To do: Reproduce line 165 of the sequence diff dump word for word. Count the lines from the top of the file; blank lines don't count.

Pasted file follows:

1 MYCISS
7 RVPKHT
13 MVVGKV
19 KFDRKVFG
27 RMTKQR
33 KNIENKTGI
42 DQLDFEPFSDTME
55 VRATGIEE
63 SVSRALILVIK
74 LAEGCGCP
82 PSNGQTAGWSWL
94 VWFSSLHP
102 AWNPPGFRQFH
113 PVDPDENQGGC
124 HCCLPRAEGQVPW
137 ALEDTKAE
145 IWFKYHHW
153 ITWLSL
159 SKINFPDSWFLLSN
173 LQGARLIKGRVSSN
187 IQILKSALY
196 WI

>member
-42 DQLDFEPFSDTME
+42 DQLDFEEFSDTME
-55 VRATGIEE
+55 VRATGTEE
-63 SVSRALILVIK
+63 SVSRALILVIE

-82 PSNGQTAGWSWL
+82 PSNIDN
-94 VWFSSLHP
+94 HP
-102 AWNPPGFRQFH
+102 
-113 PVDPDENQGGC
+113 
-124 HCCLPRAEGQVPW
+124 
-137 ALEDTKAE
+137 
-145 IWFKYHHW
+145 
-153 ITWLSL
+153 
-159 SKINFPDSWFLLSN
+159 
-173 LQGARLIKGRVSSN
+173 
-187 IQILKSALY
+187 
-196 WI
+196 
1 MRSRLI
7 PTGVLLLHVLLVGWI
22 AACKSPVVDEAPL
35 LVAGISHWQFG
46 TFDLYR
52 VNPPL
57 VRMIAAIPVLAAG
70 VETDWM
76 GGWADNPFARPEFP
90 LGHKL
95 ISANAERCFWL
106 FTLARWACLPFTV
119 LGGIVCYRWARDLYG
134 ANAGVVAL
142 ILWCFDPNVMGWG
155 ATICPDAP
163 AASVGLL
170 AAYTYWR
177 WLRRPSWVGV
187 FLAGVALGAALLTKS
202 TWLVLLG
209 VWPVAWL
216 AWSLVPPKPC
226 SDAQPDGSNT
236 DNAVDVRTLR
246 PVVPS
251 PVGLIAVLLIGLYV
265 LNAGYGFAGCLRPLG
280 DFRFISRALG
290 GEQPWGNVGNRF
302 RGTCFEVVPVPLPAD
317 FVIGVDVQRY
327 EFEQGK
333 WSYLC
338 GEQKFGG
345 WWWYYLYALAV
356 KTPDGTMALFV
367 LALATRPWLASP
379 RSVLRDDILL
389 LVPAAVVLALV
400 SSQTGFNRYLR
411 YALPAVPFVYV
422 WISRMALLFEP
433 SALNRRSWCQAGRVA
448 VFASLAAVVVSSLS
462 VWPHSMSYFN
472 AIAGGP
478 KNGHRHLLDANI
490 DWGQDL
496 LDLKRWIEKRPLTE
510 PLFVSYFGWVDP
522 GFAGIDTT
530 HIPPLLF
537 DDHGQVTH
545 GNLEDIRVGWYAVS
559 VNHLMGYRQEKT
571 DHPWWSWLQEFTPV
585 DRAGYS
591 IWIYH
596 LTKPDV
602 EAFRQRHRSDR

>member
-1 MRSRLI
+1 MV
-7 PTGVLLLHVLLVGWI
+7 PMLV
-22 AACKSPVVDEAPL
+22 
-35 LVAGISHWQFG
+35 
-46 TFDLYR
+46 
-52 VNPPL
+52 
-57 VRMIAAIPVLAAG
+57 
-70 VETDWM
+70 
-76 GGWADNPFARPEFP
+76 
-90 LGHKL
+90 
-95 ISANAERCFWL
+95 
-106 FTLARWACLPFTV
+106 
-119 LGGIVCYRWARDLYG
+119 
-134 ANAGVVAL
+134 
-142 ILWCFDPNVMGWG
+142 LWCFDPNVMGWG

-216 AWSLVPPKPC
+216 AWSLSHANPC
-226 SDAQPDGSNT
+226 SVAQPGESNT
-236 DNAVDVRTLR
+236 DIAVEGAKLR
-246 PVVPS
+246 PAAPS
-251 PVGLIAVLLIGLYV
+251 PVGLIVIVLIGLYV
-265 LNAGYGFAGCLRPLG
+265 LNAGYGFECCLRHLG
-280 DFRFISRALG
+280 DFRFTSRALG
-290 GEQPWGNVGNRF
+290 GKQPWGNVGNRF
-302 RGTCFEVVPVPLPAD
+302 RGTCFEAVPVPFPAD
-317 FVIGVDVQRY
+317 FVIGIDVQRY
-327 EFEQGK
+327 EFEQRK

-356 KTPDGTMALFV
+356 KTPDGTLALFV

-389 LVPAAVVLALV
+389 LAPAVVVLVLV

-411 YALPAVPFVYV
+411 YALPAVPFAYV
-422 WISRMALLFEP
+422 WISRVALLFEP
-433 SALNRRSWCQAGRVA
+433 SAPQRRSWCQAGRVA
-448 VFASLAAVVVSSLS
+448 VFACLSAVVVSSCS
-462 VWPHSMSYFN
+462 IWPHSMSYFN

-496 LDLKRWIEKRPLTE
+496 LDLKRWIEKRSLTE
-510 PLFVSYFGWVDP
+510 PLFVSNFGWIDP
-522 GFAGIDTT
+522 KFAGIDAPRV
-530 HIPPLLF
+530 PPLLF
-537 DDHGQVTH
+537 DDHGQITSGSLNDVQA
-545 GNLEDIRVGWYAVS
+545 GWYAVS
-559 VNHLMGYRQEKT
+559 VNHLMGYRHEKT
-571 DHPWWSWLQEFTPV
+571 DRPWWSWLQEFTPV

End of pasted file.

+317 FVIGIDVQRY